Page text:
On the advice of Britain and France, Spain took a somewhat conciliatory tone toward Pierre Soulé’s threats of war. They needed more information from Cuba. Soulé didn’t buy that, as the Cuban post had long since passed the date of the Black Warrior’s seizure. If he would let them, for now, slip out from under his forty-eight hour ultimatum, Soulé would not let Madrid slip out of the issue entirely. He wanted satisfaction officially and to get Cuba out of the deal unofficially, by war or threat of war.
In mid-April, as far as the Spanish could tell, it looked a bit like Soulé had Washington on board for that war. On the thirteenth, he reiterated his demands and pressed for an indemnity and the sacking of the colonial officials connected to the ship’s seizure “before it was too late.” At the very least, that had to mean that Washington would suspend the Neutrality Act and give free rein to filibusters like John A. Quitman, the administration’s apparent darling, right?
Soulé got back that Spain expected better treatment from the United States. They had every right to insist on getting accurate information from Cuba. Soulé answered on the twentieth with a laundry list of offenses against Americans that Spain had done nothing about, and concluded:
that good faith which alone can impart a moral sanction to the purposes of men, as well as nations, is to be sought after in their deeds rather than their assertions, and is found not infrequently to fall short of its promises in the hands of those who are loudest in its praises.
This persistence finally brought the immediate question into focus for the Spanish: Did Pierre Soulé act on instructions from Washington, or had he gone off on his own? They learned from the British, via discussions with American minister John Y. Mason in Paris, that Soulé probably exceeded his instructions.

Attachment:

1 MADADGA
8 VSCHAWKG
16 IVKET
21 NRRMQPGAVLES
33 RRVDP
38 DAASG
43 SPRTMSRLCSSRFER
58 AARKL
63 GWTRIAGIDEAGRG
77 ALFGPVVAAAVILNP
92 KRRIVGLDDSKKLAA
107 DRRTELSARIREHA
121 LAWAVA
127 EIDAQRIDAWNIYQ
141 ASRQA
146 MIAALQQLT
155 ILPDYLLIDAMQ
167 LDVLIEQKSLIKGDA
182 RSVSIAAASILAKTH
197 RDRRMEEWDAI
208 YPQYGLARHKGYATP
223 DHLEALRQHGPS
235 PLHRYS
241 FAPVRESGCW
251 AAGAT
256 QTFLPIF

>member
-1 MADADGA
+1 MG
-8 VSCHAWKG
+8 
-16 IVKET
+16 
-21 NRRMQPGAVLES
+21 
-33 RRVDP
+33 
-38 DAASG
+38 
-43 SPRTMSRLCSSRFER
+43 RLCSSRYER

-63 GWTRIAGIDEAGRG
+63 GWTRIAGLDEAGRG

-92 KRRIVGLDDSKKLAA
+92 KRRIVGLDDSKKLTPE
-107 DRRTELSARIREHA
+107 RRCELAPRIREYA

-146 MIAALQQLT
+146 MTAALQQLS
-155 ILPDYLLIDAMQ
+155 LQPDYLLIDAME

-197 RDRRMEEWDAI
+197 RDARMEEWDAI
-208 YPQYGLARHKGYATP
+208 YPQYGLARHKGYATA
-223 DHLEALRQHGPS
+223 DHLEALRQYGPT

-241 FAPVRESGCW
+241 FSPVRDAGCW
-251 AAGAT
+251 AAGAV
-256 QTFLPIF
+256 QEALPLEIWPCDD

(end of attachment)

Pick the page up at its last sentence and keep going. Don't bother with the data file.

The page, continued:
Lord Howden, the British ambassador in Madrid, went to Soulé himself to feel things out. The owners had the ship back, Pierre, why all the fireworks over it? Soulé insisted that a great public question remained that transcended the private matter of the Black Warrior’s seizure:
the time had come for a great and generous nation to be no longer bullied and baffled by a small and contemptible one […] he would have 300,000 dollars and that General Pezuela and his satellites should be dismissed.
Emphasis in the original.
The latter demand, remember, Soulé invented himself. Marcy’s instructions asked for the cash and called it good. When the Secretary of State heard about all of this, he sent Soulé a private reprimand.
As April gave way to May, the British tried to arrange some kind of arbitration. They thought it would force Washington to either own up to trying to start a war or to denounce Soulé. This storm left the rest of the American diplomatic establishment out of the loop. From Mason in Paris and Buchanan in London, complaints went up to Marcy. Did the nation have a war policy they did not know about? Marcy shot back that he gave them all he had, but then told Buchanan and France’s ambassador to Washington that Soulé went off-script.
On May 7, as Stephen Douglas got ready to dig the Kansas-Nebraska Act out from under the pile of other bills that the House buried it beneath, Soulé got a real answer from the Spanish. They insisted that, at last, they had accurate information. Spain would give back the fine the owners of the Black Warrior paid and promised a restoration of any seized property still in Spanish hands. Soulé called it a step in the right direction. His Spanish counterpart wondered if he had instructions on whether he should take yes for an answer.